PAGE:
and unions are big labor is big business in this country and a billion dollars a year on these elections and these are failed, failed policies and that's why the states are losing jobs. you know, instead, redirect those toward more productive uses within the labor force, training workers, keeping them in the work force and keeping them in the state and we don't need another recall like in wisconsin a complete waist of money and union dollars and that's why this is happening. >> toby last word here? >> we're going to see it's a big battle. but this is a battle that if they win, they lose for the state of michigan. >> brenda: okay. that's the last word. thank you all and thanks for joining us. so, you think coal is the worst christmas present ever? not here on bulls and bears, why that's all you should want from santa this clear.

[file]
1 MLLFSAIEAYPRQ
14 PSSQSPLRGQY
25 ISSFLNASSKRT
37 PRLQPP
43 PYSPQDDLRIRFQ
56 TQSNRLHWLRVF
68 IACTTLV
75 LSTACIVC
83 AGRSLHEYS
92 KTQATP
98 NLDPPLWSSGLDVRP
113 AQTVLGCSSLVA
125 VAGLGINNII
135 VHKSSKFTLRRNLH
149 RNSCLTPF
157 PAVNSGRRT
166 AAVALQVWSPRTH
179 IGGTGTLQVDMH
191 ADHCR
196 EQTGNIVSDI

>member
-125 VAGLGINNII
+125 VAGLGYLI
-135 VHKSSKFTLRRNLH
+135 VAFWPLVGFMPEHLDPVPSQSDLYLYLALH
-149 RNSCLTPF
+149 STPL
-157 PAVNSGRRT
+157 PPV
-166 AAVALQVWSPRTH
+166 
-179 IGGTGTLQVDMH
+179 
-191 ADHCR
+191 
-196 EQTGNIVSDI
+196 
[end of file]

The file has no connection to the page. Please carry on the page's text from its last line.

>> predictions? and toby, you're up. >> the snow is coming and time to get toro out there, toro, toro, toro make snow blowers. >> brenda: larry bull or bear? >> i'm a bear. i only like it on the pullback, great company, too expensive. >> brenda: gary b, your prediction. >> speakining of pullbacks, i like the dow, i think the overreacted to the fiscal cliff, and 20% this time next year. >> brenda: jonas bull or bear. >> not as bullish as that. >> brenda: larry, your